St. Helens police to get new vehicles
The St. Helens Police Department will start replacing its fleet of patrol vehicles in 2019 with brand new vehicles.
In early November, the St. Helens City Council approved a contract with Enterprise Fleet Management. Through the contract, the city is able to lease vehicles rather than purchase them outright, which allows the city to replace vehicles on a more regular basis and to equip employees with modern, safer technology.
St. Helens Finance Director Matt Brown proposed the idea as a way to reduce maintenance costs, while also allowing the city to get newer vehicles to be used in critical positions, like the police department. Brown became familiar with the program when he worked for the city of Forest Grove.
St. Helens Police Chief Brian Greenway explained that the fleet management leasing program is really as much about curbing expenses as it is about getting more modern and safer vehicles for SHPD officers to use. Officer spend hours a day in their vehicles when they're on the job.
"That's their office. It's important that we give them the best equipment available," Greenway said.
With most vehicles, automobile manufacturers offer three-year or 36,000-mile warranty coverage, but in a small town like St. Helens, many of those vehicles reach the time limits of the warranty before they reach higher mileage limits, Greenway explained. The vehicles then age out of the warranty, but when the cars need later service and maintenance work, the department is saddled with paying for the maintenance costs.
The goal of the leasing program is to be able to cycle out vehicles roughly every five years. By working with a leasing program, maintenance and warranty work is included in the five-year time frame the vehicle would be leased, Greenway added.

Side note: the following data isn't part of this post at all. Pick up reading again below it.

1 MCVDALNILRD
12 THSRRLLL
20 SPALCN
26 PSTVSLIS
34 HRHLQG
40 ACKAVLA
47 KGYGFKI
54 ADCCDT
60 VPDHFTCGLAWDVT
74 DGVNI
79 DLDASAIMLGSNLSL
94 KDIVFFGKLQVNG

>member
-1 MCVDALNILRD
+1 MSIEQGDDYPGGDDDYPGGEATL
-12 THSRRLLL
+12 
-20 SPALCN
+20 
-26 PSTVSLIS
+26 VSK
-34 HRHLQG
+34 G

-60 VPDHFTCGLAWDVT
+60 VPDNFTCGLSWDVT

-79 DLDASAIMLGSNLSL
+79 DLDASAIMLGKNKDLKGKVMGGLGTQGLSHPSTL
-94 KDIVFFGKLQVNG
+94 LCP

Brown outlined briefly how the leasing program works and what some of the benefits are.
"We will begin leasing vehicles from Enterprise. Through management/tracking of the fleet program, we will be able to evaluate when a car has reached its peak efficiency and trade it in before it tails off. Enterprise sells the vehicle and the equity from each vehicle is used to pay down the next vehicle to be leased," he explained by email.
SHPD Sgt. Jose Castilleja noted that police vehicles go through greater wear and tear than civilian vehicles and it's not just about high-speed chases. In the course of an average day, officers make traffic stops, start and stop their vehicles often, and make U-turns multiple times.
While it seems like a small thing, Castilleja explained, when you calculate how many times a day an officer might make a U-turn, just going 15 mph engages the brakes, tires and steering column. When you look at how many times a week that happens, it starts to add up. Officers need to have tools that are in top working condition, Castilleja said.
"It's not the concept of a shiny new thing. Officers are looking for something reliable, comfortable and dependable," Castilleja said. "The biggest thing is dependability and having a reliable asset to provide the best service for our community. Getting there is just as important as calling for help."
Having newer vehicles also presents an overall professional appearance as well, Greenway explained.
"One, were saving money for the citizens and police department and we're equipping officers with new technology," Greenway said. "It also presents a more aesthetically pleasing and professional look."
The police department has also made mockups of the new style and look of the vehicles. Instead of the current white-paint models with reflective blue lettering, the new ones will be black with a white and blue side panel.
Currently, SHPD owns seven patrol vehicles, a code enforcement vehicle and four staff vehicles. The oldest patrol car is a 2008 model, while the newest is a 2015.
A brand new police vehicle, including outfitting it with radio equipment, police lights, a cage partition, safety equipment and other safety items and systems, costs an average of $50,000.
Brown added that if the lease program is successful with the police department, it may be expanded to other departments.